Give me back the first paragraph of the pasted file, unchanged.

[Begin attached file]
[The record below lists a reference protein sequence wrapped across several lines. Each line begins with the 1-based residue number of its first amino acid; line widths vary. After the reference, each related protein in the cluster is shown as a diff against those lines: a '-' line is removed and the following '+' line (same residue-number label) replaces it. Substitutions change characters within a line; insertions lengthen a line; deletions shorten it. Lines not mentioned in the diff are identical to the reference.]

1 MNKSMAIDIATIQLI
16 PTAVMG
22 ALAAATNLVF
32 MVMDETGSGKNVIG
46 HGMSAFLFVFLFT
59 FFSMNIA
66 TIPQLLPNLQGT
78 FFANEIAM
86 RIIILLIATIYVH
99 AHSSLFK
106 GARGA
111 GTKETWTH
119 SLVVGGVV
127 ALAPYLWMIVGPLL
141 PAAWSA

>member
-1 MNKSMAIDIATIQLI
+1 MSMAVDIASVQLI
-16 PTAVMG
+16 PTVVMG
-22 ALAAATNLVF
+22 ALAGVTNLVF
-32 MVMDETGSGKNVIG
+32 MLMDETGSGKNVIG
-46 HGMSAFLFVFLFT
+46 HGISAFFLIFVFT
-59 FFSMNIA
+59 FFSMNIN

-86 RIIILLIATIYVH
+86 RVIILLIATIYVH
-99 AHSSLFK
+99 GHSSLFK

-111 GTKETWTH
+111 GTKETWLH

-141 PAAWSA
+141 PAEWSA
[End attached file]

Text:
[The record below lists a reference protein sequence wrapped across several lines. Each line begins with the 1-based residue number of its first amino acid; line widths vary. After the reference, each related protein in the cluster is shown as a diff against those lines: a '-' line is removed and the following '+' line (same residue-number label) replaces it. Substitutions change characters within a line; insertions lengthen a line; deletions shorten it. Lines not mentioned in the diff are identical to the reference.]